Bioeconomic Losses from Overharvesting Tuna
The harvest from the world’s marine capture fisheries appears to have peaked, with substantial
overcapacity in many fisheries and ongoing creep in fishing effort that continues to erode profits.
Using a dynamic programming approach that explicitly accounts for nonlinear stock effects, we show
that in one of the world’s largest fisheries - tunas of the western and central Pacific - adopting a
biomass target maximising the discounted economic profits (BMEY) from fishing would result in a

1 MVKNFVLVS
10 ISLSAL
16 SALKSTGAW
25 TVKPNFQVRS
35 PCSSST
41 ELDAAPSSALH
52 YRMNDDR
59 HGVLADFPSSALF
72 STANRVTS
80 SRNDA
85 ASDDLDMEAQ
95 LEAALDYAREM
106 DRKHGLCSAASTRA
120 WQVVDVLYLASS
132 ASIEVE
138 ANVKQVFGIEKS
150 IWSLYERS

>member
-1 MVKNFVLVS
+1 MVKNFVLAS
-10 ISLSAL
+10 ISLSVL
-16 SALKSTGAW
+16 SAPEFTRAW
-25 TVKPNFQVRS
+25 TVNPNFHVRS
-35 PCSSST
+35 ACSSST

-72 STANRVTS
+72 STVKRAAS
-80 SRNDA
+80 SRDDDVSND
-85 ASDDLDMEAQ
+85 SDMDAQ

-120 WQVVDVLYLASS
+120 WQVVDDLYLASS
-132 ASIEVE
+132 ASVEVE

larger biomass than current levels or traditional biological targets. The gains from stock rebuilding to
fishers alone are calculated to be in excess of $3 billion over a fifty year planning horizon. Adopting a
dynamic BMEY target coupled with incentives that would allow fishers to be the beneficiaries of stock
rebuilding offers the promise of a win-win - larger and sustainable fish stocks and more profitable
Grafton, Quentin. 2008. "Bioeconomic Losses from Overharvesting Tuna," Wellington Public Policy Seminar Series, November.
Motu code: WPS0811